This do-it-yourself article details the steps needed to build a pergola that is attached directly to your home. The process is complex, but handy homeowners can use the following guide to complete the project with ease. Pergolas are incredibly functional and are an ideal way to enjoy the outdoors. Several design options are available, but virtually every project can be completed with this tutorial.
Setting out the pergola is one of the most essential elements. Taking accurate measurements is essential, and the carpenter’s old adage, “Measure twice cut once”, is good to keep in mind. In addition having a friend help makes it easy to drive screws and hold lumber at the same time.
Attached pergolas are great projects because they are affordable, last for years and add value to the home. Using outdoor timber is recommended because it holds up to the weather. Cedar, pressure treated lumber and redwood are some of the best building materials. Finishing the exposed lumber with varnish polyurethane helps prevent decay or water damage. Inspecting lumber is another essential, and this should be done at the hardware store. Some pieces of lumber are terribly crooked, and a board’s curve, or crown, should always face up. Installing joists with the crown up ensures that boards straighten when weight is applied.
What You Will Need
-8-9-feet-long 4×4 or 6×6 posts
-3-inch, 4-inch and 6-inch wood screws or nails
-Tube forms for cement
-Adjustable post anchors
-2×4 or 2×6 Rafters for shade
-Cement, gravel and sand
Building Your Pergola
The first job is to figure the design and lay out the pergola’s perimeter. Pros use batter boards that are pounded into the ground at each corner. The batter boards facilitate the process, and a string is usually run between boards to ensure a square foundation.
The 4×4 or 6×6 posts provide support for the pergola, and one is set at each corner. The post holes should be at least three feet deep and 15-inches in diameter. Pouring a few inches of gravel ensures a firm foundation, and the holes should be filled with a tube form and finished with cement. The posts should have 48 hours to cure, and be fully plumb and secured with braces.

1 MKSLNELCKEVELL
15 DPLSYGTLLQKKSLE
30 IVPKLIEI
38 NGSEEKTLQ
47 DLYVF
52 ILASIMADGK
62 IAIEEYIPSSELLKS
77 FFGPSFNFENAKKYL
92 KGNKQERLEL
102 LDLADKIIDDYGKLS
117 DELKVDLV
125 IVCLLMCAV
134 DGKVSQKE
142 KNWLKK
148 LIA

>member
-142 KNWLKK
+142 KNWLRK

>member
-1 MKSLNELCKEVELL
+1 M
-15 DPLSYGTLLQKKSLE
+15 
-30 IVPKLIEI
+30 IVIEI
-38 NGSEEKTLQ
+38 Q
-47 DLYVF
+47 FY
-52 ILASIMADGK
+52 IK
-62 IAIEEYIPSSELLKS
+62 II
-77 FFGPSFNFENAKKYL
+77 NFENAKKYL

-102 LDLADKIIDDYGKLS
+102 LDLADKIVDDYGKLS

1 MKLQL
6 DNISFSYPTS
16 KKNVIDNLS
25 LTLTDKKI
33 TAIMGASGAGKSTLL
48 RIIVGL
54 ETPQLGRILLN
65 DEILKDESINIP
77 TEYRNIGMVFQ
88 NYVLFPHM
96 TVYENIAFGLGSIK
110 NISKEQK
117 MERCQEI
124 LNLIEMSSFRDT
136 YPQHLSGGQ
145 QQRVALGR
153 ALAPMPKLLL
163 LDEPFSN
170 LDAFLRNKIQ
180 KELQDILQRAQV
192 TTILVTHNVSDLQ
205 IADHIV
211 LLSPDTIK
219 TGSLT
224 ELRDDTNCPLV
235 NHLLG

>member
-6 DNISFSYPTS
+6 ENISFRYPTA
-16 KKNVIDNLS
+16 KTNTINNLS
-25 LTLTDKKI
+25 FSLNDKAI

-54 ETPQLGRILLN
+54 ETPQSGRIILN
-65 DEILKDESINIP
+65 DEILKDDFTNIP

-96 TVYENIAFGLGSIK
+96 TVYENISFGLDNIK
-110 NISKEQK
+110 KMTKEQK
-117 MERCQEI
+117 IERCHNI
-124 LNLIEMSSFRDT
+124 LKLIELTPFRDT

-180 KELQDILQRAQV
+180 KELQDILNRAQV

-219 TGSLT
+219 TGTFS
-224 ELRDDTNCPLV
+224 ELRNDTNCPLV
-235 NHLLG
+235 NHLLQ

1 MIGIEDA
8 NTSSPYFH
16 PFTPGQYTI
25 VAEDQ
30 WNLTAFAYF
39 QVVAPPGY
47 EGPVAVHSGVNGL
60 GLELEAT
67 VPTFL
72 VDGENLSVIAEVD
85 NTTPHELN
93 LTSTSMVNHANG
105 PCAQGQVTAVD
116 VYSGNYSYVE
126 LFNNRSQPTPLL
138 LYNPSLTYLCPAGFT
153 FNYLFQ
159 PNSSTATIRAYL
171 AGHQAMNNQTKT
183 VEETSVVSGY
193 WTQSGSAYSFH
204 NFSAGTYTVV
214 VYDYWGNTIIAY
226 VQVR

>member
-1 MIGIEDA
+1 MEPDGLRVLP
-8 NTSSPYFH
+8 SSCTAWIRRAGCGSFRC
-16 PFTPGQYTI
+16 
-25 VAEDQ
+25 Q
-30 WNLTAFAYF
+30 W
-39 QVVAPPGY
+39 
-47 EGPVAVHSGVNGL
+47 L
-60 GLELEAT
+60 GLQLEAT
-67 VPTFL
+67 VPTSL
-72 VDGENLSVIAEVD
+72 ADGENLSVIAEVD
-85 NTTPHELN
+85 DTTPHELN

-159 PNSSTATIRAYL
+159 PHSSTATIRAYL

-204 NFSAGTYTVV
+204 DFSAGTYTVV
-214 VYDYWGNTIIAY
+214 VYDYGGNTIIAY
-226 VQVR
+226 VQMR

After the posts have had time to dry, the 2×8 ledger board is fastened to the home with bolts. Installing a vinyl flashing over the ledger board diverts water and reduces the chance of decay or rot. The ledger board needs to be level and should be at the same height as the posts.
After the ledger is installed, the rest of the band boards are run around the pergola’s perimeter and fastened to the posts. The joists are then installed perpendicular to the home. Most carpenters install one joist every 16 inches to ensure adequate support. Cutting designs into the end of the joists is a great way to create a custom pergola that has a unique look.
The 2×6 joists, or shade boards, should be fastened with a nail that is toe-nailed from the joist into the ledger board. In addition, there are metal fasteners that make this job easy especially when you are building the pergola alone.
Additional shade is easy to create by adding smaller slats that run perpendicular to the 2×6 joists. The slats can be made from 2×2 or 2×4 lumber and installed at regular intervals. Installing fewer shade slats allows more sun to enter your pergola, and more slats create a shady outdoor room.
After you are done with the construction, filling gaps with wood putty is essential. Sanding the putty ensures a smooth surface and a lasting finish.